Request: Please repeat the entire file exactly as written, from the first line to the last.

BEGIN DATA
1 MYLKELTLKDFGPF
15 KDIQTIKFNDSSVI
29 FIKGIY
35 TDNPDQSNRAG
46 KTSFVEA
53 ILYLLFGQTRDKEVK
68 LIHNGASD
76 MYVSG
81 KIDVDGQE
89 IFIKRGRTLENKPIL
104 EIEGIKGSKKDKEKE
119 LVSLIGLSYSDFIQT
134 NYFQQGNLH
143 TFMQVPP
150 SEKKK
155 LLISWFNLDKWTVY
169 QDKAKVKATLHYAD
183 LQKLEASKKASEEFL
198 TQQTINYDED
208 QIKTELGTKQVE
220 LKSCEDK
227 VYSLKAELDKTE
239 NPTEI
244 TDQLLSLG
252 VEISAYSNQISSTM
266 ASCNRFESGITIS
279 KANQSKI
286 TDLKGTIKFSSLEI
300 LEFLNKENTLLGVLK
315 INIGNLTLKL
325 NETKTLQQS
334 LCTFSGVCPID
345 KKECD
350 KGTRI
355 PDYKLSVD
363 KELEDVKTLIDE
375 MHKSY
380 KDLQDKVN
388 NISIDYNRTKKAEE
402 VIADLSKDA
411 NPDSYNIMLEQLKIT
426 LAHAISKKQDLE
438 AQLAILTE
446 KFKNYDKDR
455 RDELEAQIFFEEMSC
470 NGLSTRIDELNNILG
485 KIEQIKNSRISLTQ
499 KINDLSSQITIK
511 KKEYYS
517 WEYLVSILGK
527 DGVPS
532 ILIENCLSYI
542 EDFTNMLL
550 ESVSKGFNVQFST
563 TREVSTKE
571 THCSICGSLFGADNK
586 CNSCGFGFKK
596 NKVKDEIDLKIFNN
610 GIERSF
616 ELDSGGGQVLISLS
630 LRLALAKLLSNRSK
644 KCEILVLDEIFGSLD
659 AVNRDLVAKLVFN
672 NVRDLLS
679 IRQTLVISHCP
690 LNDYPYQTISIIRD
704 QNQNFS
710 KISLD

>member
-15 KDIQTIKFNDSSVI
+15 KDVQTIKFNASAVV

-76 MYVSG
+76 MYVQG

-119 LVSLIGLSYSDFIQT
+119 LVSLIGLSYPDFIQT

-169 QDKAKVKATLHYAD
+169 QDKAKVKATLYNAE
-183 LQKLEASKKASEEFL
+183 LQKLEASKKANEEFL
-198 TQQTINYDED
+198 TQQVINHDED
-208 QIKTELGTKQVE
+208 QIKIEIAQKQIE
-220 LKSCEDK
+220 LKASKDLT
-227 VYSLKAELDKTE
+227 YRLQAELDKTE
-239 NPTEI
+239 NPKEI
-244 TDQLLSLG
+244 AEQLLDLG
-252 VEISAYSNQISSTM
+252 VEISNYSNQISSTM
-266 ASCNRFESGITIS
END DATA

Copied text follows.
1 MYLKELTLKDFGPF
15 KDIQTIKFNDSSVI
29 FIKGIY
35 TDNPDQSNRAG
46 KTSFVEA
53 ILYLLFGQTRDKEVK
68 LIHNGASD
76 MYVSG
81 KIDVDGQE
89 IFIKRGRTLENKPIL
104 EIEGIKGSKKDKEKE
119 LVSLIGLSYSDFIQT
134 NYFQQGNLH
143 TFMQVPP
150 SEKKK
155 LLISWFNLDKWTVY
169 QDKAKVKATLHYAD
183 LQKLEASKKASEEFL
198 TQQTINYDED
208 QIKTELGTKQVE
220 LKSCEDK
227 VYSLKAELDKTE
239 NPTEI
244 TDQLLSLG
252 VEISAYSNQISSTM
266 ASCNRFESGITIS
279 KANQSKI
286 TDLKGTIKFSSLEI
300 LEFLNKENTLLGVLK
315 INIGNLTLKL
325 NETKTLQQS
334 LCTFSGVCPID
345 KKECD
350 KGTRI
355 PDYKLSVD
363 KELEDVKTLIDE
375 MHKSY
380 KDLQDKVN
388 NISIDYNRTKKAEE
402 VIADLSKDA
411 NPDSYNIMLEQLKIT
426 LAHAISKKQDLE
438 AQLAILTE
446 KFKNYDKDR
455 RDELEAQIFFEEMSC
470 NGLSTRIDELNNILG
485 KIEQIKNSRISLTQ
499 KINDLSSQITIK
511 KKEYYS
517 WEYLVSILGK
527 DGVPS
532 ILIENCLSYI
542 EDFTNMLL
550 ESVSKGFNVQFST
563 TREVSTKE
571 THCSICGSLFGADNK
586 CNSCGFGFKK
596 NKVKDEIDLKIFNN
610 GIERSF
616 ELDSGGGQVLISLS
630 LRLALAKLLSNRSK
644 KCEILVLDEIFGSLD
659 AVNRDLVAKLVFN
672 NVRDLLS
679 IRQTLVISHCP
690 LNDYPYQTISIIRD
704 QNQNFS
710 KISLD

>member
-15 KDIQTIKFNDSSVI
+15 KDVQTIKFNASAVV

-76 MYVSG
+76 MYVQG

-119 LVSLIGLSYSDFIQT
+119 LVSLIGLSYPDFIQT

-169 QDKAKVKATLHYAD
+169 QDKAKVKATLYNAE
-183 LQKLEASKKASEEFL
+183 LQKLEASKKANEEFL
-198 TQQTINYDED
+198 TQQVINHDED
-208 QIKTELGTKQVE
+208 QIKIEIAQKQIE
-220 LKSCEDK
+220 LKASKDLT
-227 VYSLKAELDKTE
+227 YRLQAELDKTE
-239 NPTEI
+239 NPKEI
-244 TDQLLSLG
+244 AEQLLDLG
-252 VEISAYSNQISSTM
+252 VEISNYSNQISSTM
-266 ASCNRFESGITIS